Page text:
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On the same day, the Rocky Mountain News published its final edition, the Advocate newsroom gathered to talk about our goals for the coming year.

The timing was coincidental. Managing editor Thomas Martinez scheduled the retreat before we knew Friday would be the Rocky's last day. The news, though, certainly gave more urgency to our goals of building audience and better connecting relevant content to useful advertising.

As I reminded the group gathered, the Advocate is a family-owned newspaper on solid financial footing. Fortunately, the company isn't saddled with the mountain of debt plaguing publicy traded media companies. We also focus on local news and advertising and are less disrupted by the Internet than metro newspapers like the Rocky.

In addition, the Rocky was part of a Joint Operating Agreement, an odd government creation meant to keep two newspapers in a city long after it made financial sense to do so. In a bad economy, even the government can't save two-newspaper cities.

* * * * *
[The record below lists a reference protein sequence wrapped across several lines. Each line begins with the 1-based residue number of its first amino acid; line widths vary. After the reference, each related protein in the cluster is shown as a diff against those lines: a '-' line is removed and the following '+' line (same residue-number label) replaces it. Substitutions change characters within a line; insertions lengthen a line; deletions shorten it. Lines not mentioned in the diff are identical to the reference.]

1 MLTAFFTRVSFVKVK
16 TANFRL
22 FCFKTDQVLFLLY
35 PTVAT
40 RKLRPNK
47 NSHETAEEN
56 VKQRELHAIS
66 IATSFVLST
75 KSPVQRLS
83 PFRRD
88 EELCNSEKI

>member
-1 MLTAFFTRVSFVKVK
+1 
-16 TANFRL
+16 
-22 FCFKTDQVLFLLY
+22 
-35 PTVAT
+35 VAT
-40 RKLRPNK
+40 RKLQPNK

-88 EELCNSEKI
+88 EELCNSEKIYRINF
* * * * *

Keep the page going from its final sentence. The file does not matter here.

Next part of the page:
The Advocate, by far and away, is the dominant way for local advertisers to reach their customers. We reach nine out of 10 people in Victoria County and seven out of 10 in the nine-county Crossroads region.

Even so, we know we must keep pushing forward in many ways. That's why much of our focus in the coming year will be digital and niche while keeping the print edition strong.

We expect this will be a tough year for every business. If the recession doesn't scare you, you're not paying attention. I shed a tear for the Rocky, for my friends there and for democracy. Such a loss weakens our society.

I am grateful to be a part of a newspaper so long interwoven into the fabric of its community. Our goal in the coming year is to become even more tightly knit in the digital age.